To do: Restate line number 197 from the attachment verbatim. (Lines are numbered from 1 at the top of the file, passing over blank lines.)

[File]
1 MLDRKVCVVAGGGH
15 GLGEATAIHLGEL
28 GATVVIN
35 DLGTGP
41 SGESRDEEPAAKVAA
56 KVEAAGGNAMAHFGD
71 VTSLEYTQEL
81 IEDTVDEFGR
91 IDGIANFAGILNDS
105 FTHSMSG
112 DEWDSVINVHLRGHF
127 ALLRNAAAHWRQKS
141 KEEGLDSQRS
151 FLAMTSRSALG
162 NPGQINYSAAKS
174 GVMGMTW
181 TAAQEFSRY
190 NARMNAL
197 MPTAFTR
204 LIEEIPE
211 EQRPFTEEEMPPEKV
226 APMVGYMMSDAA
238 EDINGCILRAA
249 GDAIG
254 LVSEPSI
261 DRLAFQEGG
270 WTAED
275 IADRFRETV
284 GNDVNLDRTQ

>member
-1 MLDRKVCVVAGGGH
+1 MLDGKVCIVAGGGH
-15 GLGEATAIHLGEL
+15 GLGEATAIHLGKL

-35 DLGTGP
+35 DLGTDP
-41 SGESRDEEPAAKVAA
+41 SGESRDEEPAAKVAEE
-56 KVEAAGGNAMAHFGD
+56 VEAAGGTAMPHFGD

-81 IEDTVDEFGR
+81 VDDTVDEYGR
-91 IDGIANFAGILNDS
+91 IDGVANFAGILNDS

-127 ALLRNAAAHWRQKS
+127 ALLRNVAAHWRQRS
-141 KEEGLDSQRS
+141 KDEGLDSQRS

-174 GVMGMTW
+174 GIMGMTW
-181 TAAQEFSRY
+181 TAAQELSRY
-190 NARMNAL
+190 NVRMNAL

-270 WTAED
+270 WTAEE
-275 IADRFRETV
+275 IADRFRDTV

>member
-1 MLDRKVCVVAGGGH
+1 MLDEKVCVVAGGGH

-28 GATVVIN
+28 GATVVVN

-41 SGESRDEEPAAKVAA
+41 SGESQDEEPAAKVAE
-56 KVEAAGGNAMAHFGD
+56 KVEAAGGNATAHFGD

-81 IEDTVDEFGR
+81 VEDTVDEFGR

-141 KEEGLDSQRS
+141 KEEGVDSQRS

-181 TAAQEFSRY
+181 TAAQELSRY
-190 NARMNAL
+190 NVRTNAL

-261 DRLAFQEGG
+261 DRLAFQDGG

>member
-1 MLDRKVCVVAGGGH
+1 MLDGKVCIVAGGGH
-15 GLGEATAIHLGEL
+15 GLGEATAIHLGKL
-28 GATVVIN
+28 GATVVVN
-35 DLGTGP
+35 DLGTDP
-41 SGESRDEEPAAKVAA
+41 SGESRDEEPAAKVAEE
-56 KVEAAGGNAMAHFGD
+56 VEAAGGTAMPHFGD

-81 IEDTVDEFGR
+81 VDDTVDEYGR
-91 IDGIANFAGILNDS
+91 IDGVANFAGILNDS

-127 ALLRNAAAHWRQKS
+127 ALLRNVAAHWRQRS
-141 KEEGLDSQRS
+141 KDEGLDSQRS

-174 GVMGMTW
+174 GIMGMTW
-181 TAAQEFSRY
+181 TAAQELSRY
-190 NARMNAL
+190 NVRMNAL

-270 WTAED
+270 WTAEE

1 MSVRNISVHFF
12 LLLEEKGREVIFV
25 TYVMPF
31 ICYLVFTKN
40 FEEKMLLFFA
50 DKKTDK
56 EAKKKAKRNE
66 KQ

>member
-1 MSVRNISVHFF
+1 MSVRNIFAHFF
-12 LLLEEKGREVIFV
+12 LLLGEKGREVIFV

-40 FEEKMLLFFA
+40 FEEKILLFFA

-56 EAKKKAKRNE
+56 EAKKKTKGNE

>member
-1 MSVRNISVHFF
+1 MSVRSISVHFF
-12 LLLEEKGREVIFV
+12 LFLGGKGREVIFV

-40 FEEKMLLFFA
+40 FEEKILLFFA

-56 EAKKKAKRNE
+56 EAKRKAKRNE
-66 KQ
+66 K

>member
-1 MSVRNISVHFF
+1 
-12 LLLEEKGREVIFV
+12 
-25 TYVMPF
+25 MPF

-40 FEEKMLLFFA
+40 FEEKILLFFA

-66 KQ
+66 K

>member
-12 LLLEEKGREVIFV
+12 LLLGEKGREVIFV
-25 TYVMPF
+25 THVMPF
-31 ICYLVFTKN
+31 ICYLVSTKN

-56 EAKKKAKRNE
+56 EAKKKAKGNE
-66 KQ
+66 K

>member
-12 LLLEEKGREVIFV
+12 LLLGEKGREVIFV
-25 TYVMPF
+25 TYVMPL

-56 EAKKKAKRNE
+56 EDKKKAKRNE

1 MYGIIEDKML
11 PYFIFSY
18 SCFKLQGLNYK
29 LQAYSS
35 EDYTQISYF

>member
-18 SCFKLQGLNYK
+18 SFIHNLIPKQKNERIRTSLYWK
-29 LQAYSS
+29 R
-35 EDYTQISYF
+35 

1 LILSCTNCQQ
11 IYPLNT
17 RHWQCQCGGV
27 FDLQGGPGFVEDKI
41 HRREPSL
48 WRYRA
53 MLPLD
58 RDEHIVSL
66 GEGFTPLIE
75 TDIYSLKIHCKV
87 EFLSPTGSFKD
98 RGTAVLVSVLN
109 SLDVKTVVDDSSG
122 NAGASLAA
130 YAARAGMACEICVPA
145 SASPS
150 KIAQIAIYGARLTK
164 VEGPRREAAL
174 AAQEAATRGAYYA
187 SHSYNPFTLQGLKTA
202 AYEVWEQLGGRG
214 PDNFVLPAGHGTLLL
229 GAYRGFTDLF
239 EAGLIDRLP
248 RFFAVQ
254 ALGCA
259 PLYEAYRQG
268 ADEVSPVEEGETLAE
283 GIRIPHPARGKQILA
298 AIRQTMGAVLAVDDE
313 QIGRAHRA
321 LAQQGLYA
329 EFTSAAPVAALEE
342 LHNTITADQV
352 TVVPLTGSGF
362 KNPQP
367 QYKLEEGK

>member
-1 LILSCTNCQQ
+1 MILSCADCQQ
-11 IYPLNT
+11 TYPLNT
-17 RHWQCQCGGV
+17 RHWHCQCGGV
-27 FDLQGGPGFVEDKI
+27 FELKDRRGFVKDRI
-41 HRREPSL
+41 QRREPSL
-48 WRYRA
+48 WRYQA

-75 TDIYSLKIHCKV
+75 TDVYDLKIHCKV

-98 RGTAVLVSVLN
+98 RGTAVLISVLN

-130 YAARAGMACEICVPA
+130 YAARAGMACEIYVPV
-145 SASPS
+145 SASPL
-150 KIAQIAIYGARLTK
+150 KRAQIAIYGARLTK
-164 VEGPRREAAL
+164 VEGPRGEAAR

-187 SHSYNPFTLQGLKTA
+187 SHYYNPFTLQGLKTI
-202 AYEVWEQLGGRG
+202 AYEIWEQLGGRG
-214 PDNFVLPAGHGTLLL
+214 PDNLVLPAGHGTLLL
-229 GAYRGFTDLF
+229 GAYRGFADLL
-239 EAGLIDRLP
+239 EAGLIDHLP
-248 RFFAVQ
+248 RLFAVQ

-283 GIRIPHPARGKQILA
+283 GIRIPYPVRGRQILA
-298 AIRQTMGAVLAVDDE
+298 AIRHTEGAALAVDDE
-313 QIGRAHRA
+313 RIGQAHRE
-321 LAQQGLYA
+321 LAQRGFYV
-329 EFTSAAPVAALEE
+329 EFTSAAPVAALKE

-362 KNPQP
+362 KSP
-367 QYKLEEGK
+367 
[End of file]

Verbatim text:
214 PDNFVLPAGHGTLLL